A little something here to warm the cockles of the heart - if you like stories about a starving Santa.
Last week, ad exec Rob Riggsbee dressed up as Santa, dressed his kids Bobby, 9, and Katie, 6, and two friends as elves, and distributed 150 gifts at Tender Mercies, an Over-the-Rhine shelter.
Then he had a hankering for Boathouse ribs, but he didn't have a change of clothes. So he called co-owner Dean Gregory and requested an isolated table so they wouldn't be conspicuous.
"Right. We got there at 6 and there was a huge line. It took 45 minutes to get past all the kids wanting a word with Santa. I sat on those cold steps the whole time."
Then got seated, but danged if the diners didn't think the kids were so cute they kept coming to the table. Finally, the kids went and visited every table.
When the food arrived, we're three hours into dinner now, Riggsbee was about to take off his fake beard so he could eat. His kids would have none of it - too many kids in there, they said.
"So I visited tables, took gift requests and posed for pictures. Between me and the kids, I know there were 500 pictures. I had my food boxed and left at 10:30.
"Next year I take clothes and change in the car."
Hit a note: Meanwhile, composer Joe Gorman and lyricist Lee Horvitz are moving right ahead with their Blues Alley Cat project.
Cat, two years in the making, is an opera set in Over-the-Rhine and written to celebrate racial and cultural diversity. It's a project that Gorman hopes will draw positive attention to the neighborhood, even as it lightens racial tensions.
According to Gorman, the protagonist, a guy named Blue, transcends the differences that can divide people. He teaches his protÈgÈ, a boy named Jamael, lasting lessons about life and hope.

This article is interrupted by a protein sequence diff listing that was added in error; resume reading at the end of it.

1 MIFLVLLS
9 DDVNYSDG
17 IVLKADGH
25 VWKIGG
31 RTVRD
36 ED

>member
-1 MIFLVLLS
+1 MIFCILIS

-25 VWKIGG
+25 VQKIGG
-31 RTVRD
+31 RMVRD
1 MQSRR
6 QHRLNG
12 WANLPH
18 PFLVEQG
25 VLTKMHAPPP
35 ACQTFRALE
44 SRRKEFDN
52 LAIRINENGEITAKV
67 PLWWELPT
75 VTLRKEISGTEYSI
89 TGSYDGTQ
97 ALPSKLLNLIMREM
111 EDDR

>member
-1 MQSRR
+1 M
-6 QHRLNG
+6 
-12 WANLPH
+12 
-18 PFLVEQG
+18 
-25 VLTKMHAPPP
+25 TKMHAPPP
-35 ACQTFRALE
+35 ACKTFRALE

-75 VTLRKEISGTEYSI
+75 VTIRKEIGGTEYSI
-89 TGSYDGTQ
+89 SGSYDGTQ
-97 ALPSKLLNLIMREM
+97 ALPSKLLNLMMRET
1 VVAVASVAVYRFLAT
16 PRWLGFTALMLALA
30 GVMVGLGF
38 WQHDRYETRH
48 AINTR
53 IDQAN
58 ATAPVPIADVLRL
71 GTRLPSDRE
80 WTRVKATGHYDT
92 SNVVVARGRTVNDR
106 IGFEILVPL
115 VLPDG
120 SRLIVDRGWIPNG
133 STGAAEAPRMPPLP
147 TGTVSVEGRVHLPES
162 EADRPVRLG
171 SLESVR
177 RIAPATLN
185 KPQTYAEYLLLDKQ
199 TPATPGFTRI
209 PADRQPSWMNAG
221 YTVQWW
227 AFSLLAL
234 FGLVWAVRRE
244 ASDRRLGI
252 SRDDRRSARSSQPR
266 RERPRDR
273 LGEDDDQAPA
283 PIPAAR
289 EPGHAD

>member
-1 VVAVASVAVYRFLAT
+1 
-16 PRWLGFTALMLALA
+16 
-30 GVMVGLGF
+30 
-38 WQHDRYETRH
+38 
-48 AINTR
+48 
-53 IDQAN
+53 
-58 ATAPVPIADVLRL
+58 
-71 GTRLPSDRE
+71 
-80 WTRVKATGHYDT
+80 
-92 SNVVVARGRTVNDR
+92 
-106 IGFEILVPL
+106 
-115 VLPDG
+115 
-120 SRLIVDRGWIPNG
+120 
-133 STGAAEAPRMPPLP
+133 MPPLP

Anyway, they begin auditions - adults and children - in January, and hire a crew as well. Send bio and 81/2-by-11 photo to Blues Alley Cat, 67 Mulberry St., Cincinnati, OH 45202. For information, go to www.bluesalleycat.com.
The show will premiere in April 2003 at the newly rehabbed Empire Theatre, 1521 Vine St.
Got info? And this from the shadowy world of serial killers. Columbus writer Pete Franklin is writing a book about Anna Marie Hahn, the Cincinnati woman executed in 1938 for poisoning elderly gents.
She was America's first known female serial killer, he says, confessing to four murders and suspected of six more.
"But there's so much written about her that's just plain wrong, I decided to write this and set the record straight. In one book, there were 20 errors on one page alone."
What he's looking for now are locals with a connection to Hahn. Descendants of police who worked the case, of victims, relatives of jurors, anyone who might have heard something firsthand. E-mail him at firstname.lastname@example.org.
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